Django’s select_for_update with Examples and Tests

Alexandre Laplante
Nov 19, 2018 · 2 min read

Consider the following Django model.

There is a potential problem with this code. If the publish method is called on an already published article, we will trigger all the side effects of publishing a second time! Let’s try to prevent that.

Is this code safe now? If we only have 1 server, then yes. If we have multiple nodes running the same code all connected to the same database, then no. What happens if two different servers get the command to publish at the same time? Then both servers could get the same article with is_published=False, and both proceed to call the _publish function.

The solution is to use select_for_update to take a database lock.

In the code above we use database locks to force the _publish function only to be called on an article by one server at a time. We’re using a pattern called Double-Checked Lock Synchronization.

How can we test the code above? Django’s own tests use threads and sleep for a fixed number of seconds to get everything in the right state. It is possible to do this without threads or sleeping, if we make some small modifications to our code.

In order to test this, we have to use a database that supports transactions and locks. Django’s select_for_update statement is completely ignored by SQLite. In this example I’m using PostgreSQL.

Locks in PostgreSQL are granted to a database connection. So in order to test this code, we’re going to have to open multiple connections to the same database. We’ll do so by having multiple aliases to the same database in our file.

Django’s select_for_update will release the lock when the outermost transaction it is inside gets committed. We will use transactions cleverly to arrange a state where locks are still held by one connection while we try to acquire them in another.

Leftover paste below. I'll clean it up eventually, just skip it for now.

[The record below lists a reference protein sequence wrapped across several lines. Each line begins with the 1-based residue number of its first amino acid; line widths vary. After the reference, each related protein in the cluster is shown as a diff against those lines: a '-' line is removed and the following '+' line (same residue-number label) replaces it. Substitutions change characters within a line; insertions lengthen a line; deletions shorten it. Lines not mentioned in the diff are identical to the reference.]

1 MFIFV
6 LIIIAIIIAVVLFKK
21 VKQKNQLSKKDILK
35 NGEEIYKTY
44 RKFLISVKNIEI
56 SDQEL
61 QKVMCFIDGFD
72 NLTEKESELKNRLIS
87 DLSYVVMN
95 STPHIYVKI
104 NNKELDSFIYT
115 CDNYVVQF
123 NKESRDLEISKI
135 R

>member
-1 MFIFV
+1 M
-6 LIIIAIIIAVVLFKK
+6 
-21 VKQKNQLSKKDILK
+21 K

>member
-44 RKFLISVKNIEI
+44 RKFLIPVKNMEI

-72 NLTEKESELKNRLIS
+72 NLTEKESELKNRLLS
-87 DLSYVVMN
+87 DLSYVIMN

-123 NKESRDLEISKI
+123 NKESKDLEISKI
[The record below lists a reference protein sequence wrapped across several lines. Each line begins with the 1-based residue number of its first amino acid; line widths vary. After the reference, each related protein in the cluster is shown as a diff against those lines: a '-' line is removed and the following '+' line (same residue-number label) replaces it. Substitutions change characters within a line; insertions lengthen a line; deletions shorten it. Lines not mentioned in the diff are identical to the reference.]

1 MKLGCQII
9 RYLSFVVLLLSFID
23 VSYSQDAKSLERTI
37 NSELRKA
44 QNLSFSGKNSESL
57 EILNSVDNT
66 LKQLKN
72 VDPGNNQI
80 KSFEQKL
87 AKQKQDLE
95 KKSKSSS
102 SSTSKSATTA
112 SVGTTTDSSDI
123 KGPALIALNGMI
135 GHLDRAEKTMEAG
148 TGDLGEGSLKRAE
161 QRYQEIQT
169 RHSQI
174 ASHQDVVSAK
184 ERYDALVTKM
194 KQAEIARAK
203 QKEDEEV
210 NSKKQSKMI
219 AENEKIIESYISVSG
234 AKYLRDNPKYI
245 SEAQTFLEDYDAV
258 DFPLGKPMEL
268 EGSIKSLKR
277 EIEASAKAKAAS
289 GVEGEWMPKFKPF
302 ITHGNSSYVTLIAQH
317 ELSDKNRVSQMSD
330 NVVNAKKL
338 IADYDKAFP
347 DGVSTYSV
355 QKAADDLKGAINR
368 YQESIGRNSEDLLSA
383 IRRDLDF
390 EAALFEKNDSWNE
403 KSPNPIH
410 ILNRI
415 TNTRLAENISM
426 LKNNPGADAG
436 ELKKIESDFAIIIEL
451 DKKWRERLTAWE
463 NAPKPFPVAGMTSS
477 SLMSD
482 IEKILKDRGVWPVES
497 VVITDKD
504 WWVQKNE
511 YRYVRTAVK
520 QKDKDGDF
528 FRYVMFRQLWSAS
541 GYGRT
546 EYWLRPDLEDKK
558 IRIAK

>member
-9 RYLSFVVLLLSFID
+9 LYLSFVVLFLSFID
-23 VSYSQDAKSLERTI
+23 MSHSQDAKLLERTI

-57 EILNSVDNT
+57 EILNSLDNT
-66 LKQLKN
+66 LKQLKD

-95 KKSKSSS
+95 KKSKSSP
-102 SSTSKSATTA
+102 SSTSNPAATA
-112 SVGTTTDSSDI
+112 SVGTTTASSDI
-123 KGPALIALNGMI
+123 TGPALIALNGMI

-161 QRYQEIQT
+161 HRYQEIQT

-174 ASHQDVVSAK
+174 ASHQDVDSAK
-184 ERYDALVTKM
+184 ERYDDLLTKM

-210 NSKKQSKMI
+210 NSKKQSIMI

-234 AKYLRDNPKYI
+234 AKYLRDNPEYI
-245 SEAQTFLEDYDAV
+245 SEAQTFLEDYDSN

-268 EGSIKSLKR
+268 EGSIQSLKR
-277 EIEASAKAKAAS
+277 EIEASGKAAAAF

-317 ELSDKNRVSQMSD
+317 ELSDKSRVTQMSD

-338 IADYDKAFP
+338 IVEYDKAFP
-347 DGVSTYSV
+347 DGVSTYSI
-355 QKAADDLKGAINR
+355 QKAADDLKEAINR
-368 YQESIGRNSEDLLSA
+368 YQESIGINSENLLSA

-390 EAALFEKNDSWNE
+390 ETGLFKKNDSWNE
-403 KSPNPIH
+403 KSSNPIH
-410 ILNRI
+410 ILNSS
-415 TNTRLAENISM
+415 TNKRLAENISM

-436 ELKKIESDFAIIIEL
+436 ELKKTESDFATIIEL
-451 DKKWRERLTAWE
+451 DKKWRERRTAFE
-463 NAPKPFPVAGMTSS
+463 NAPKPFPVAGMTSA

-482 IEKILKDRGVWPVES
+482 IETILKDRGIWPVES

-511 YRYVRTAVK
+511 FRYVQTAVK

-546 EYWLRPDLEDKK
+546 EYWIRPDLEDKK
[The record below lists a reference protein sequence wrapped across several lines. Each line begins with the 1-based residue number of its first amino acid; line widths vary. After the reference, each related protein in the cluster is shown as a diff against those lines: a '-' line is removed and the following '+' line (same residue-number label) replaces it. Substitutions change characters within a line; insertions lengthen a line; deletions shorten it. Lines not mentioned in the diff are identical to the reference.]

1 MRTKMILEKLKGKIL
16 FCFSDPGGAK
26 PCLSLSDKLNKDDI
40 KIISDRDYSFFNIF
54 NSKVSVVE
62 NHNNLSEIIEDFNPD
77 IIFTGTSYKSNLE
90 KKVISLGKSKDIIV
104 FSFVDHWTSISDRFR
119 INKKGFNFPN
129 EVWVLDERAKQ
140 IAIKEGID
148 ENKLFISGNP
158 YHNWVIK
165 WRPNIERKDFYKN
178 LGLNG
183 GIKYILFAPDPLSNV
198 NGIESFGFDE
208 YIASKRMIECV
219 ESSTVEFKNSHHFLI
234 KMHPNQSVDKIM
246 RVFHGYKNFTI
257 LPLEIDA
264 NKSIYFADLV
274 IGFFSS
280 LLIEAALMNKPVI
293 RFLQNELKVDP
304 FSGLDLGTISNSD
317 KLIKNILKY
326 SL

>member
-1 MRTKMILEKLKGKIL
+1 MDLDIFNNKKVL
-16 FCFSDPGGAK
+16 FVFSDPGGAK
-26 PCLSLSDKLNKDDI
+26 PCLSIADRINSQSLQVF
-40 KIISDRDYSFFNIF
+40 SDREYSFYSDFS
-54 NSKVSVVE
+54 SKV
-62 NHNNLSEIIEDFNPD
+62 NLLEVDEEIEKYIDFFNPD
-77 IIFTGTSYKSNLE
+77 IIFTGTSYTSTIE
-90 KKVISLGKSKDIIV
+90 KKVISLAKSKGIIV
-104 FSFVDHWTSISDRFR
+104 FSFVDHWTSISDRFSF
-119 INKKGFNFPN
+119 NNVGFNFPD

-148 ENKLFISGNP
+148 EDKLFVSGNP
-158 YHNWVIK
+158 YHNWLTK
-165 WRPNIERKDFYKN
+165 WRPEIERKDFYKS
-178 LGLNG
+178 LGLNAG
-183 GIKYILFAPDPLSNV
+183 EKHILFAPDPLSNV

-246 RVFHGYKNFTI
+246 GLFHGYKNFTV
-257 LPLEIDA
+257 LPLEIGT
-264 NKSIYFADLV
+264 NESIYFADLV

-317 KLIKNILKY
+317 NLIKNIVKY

First, we have to adjust our code to care about which database connection we’re using.

This code will behave the same as the previous version when no database is provided to publish, but will use the specified database for everything when it is provided.

Now we can write the following tests.

Note that we have to use TransactionTestCase and not TestCase. TestCase wraps every test inside a transaction block which gets rolled back at the end of the test. This is not suitable for our tests, which rely on having control over the outer transaction block. TransactionTestCase doesn’t wrap anything in a transaction, so our code can actually make changes to the test database.

Also note that the only difference between the two tests is the level of indentation in the second publish call. This is the difference between waiting for the first transaction to finish and not.

Alexandre Laplante

Written by

Software Engineer at Google. Quantum Computing, Cryptocurrency. Also regular computing and regular currency.

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